Here's Who Inherited Shoeless Joe Jackson's Money After He Died

One of the more tragic stories to come from the early years of Major League Baseball is that of "Shoeless" Joe Jackson. As Britannica reports, he was a sickly child who grew up in extreme poverty in a South Carolina mill town, only to find that his prowess with a baseball bat could be his ticket out.

Unfortunately for Jackson, he wound up playing for the Chicago White Sox, which were, at the time, owned by legendary cheapskate Charlie Comiskey. So tightfisted was Comiskey, according to The Chicago Public Library, that he even made his players play in dirty uniforms in order to cut back on laundry bills. Of course, Comiskey also paid his players significantly less than other baseball owners — and this was a time when many players had day jobs in the off-season and side businesses to make ends meet, according to Our Sports Central.

Jackson and a handful of his teammates were bribed to throw the 1919 World Series — the "Black Sox scandal" — and though Jackson took their money, whether or not he actually contributed to throwing the series is debated to this day. Regardless, he was banned from baseball, and spent the remainder of his career playing for and managing various semi-pro teams under assumed names. When his baseball days were over, he and his wife owned various businesses, including a dry cleaners and a liquor store, before he died in 1951 at the age of 64.

Shoeless Joe's family

In 1908, Jackson was playing for the Philadelphia Athletics in his first year in the majors. It was at this time that he married the love of his life, Katie Wynn, according to the Shoeless Joe Jackson Museum & Baseball Library. A newspaper account from the time provided by the museum, making clever use of baseball puns, described the nuptials: "Joe Jackson, the popular center fielder of the local team made the greatest home run of his career on Sunday. The home run was made on Cupid's diamond and the victory was a fair young lady. On Sunday afternoon at 4:30 o'clock, Joe was married to Miss Kate Wynn."

Katie stood by her husband through thick and thin, managing his businesses when he was on the field and having his back during and after the Black Sox scandal.

Shoeless Joe and Katie never had any children, according to US History, although Kids Encyclopedia reports that he and his wife raised two of his nephews. According to Oklahoma City News, Shoeless Joe's great-great-great nephew, also named Joe Jackson, played baseball as recently as 2011, and even sometimes caught hell for having the same name as his legendary ancestor; fans would often jokingly shout at him to take his shoes off, as if it were the first time he'd ever heard that joke.

Jackson left everything to Katie

After his baseball career, Jackson returned to the Deep South and opened up and managed various businesses, including, at one time, a dry cleaning service and a liquor store. According to Greenville News, legend has it that one day, years after both of their careers had ended, Ty Cobb stopped by Jackson's Greenville, South Carolina liquor store and picked up a bottle. Though both men seemingly recognized each other, neither said anything, until Cobb finally broke the ice and asked why Jackson didn't acknowledge him. "Sure, I know you, Ty, but I wasn't sure you wanted to know me. A lot of them don't," Jackson reportedly said.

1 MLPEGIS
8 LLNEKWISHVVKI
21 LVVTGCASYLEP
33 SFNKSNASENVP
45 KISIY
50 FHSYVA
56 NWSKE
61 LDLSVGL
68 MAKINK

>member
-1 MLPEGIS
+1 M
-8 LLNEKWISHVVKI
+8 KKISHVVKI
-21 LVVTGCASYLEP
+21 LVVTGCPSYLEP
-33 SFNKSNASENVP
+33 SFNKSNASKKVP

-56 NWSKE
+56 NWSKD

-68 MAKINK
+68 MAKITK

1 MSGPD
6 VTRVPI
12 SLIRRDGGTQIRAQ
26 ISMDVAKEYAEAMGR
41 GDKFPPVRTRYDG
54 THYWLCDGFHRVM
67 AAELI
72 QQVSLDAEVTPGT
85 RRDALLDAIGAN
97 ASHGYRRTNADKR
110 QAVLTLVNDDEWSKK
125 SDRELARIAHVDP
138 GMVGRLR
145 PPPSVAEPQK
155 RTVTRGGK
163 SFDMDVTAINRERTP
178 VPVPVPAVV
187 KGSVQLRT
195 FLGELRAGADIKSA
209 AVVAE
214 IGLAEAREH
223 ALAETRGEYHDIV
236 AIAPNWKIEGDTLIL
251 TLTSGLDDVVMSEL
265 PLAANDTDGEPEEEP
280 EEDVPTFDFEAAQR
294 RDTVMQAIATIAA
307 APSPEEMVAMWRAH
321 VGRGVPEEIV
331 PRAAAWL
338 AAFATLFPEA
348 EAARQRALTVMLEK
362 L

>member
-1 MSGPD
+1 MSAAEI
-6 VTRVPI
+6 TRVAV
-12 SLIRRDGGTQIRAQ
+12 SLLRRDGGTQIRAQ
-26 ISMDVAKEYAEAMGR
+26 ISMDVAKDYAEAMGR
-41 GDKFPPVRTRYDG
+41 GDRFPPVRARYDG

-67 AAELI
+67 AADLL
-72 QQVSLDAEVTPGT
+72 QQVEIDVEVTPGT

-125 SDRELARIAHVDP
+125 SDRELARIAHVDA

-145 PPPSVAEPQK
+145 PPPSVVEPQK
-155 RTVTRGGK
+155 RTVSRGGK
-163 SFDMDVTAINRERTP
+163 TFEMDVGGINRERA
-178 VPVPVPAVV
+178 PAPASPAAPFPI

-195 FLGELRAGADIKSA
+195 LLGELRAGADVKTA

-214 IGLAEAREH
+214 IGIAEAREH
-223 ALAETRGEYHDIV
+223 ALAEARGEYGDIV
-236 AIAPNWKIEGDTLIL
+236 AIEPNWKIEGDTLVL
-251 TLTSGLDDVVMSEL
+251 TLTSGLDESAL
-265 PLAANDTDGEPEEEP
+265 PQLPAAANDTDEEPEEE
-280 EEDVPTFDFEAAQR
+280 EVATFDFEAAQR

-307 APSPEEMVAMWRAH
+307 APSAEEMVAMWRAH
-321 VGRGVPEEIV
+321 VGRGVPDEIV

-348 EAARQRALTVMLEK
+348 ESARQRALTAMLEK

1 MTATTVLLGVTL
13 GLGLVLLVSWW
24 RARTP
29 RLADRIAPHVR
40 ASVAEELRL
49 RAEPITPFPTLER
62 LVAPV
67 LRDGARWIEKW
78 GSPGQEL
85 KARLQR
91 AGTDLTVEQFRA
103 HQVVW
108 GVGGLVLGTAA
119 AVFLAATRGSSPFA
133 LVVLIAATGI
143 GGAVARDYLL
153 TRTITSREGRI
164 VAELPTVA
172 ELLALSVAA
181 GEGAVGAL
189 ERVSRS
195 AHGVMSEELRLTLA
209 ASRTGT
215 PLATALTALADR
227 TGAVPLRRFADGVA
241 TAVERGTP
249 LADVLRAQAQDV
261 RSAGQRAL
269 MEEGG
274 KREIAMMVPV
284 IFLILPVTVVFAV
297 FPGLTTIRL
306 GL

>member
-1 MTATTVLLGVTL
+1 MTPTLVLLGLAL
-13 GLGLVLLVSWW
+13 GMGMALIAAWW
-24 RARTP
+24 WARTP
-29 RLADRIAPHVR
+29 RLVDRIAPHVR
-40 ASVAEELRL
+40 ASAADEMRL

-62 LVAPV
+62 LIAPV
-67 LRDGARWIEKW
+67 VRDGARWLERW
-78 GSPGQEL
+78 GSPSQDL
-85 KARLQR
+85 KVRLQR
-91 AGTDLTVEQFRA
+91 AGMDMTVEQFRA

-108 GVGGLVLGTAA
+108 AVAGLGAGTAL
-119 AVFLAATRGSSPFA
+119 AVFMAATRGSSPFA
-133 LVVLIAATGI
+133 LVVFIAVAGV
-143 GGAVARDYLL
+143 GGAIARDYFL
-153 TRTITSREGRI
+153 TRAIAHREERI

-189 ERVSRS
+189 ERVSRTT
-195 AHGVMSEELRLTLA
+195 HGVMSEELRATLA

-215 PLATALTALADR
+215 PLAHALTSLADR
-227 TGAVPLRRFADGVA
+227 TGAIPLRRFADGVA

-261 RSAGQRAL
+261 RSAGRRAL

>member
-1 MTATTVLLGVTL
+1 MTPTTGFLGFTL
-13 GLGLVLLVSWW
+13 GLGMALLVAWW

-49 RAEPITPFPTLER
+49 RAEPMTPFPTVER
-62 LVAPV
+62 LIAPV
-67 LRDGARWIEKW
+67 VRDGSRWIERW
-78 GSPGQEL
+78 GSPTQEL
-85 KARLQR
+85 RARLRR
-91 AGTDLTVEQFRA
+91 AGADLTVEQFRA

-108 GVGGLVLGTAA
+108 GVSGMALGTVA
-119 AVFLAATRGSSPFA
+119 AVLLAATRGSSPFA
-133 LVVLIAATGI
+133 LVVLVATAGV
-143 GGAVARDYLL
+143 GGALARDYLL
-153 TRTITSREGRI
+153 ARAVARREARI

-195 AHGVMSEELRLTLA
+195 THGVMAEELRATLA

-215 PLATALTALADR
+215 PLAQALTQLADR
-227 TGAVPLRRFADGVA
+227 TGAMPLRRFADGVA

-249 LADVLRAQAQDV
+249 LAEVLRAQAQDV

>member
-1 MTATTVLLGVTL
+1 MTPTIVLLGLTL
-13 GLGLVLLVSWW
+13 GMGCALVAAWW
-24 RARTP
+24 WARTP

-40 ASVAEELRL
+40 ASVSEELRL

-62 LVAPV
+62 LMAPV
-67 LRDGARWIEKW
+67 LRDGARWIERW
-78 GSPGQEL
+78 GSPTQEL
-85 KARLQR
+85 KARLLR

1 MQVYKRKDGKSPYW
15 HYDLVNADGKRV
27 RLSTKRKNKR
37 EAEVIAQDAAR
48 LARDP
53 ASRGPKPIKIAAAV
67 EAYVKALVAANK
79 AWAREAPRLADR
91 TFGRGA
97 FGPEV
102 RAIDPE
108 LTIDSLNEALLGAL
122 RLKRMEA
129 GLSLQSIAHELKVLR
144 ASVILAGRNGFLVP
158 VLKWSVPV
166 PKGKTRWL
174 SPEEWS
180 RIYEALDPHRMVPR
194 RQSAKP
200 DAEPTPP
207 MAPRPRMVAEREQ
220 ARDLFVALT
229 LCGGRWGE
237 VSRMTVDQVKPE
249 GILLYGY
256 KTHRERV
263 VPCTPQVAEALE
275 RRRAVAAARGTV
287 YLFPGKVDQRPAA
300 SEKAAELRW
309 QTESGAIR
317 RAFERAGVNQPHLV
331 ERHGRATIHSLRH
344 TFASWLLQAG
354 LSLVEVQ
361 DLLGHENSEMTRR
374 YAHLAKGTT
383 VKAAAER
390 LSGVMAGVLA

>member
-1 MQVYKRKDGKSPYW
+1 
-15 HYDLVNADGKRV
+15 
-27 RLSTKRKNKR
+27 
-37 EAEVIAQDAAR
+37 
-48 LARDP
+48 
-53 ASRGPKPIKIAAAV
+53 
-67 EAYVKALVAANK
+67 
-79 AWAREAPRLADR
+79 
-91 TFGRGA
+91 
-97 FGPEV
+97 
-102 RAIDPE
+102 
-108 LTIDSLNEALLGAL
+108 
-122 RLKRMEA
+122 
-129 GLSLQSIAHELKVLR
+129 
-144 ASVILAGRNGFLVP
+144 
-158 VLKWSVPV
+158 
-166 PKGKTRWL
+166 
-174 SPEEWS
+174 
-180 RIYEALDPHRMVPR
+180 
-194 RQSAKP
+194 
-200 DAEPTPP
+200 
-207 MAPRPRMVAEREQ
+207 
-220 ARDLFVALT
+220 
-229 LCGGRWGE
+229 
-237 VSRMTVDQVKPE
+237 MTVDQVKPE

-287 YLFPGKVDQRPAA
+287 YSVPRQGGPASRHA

As he closed in on his twilight years, Jackson did what a lot of people of his age did, and sat down with his lawyer to write his will (posted on The Living Trust Network), finalized on March 23, 1951, just a few months before he died. The document is brief; he named his widow, Katie, both the executor of his estate and its sole beneficiary. 

How much money his estate was worth at the time is unclear. He didn't make much money as a Major League Baseball player, and likely made less in the semi-pros. However, his business ventures were described as "successful" by US History

Shoeless Joe's legacy

Though he played over 100 years ago, and died nearly 70 years ago, Shoeless Joe's shadow is still cast over the world of baseball. In what may be the most memorable example of him informing popular culture, his story is part of the narrative in the 1989 film "Field of Dreams," in which Jackson was portrayed by Ray Liotta (via IMDb). In "Eight Men Out," a film about the Black Sox scandal, D.B. Sweeney played Jackson (also per IMDb).

Moving from the realm of fiction and into the realm of nonfiction, there is still the matter that Shoeless Joe is banned from baseball and, as such, can't be inducted into the Baseball Hall of Fame (pictured above). Certainly the Chicago White Sox (per Fansided) would like to see that injustice remedied. There's also the Shoeless Joe Jackson's Virtual Hall of Fame website, which will let you vote as to whether or not Jackson should be inducted into the Hall.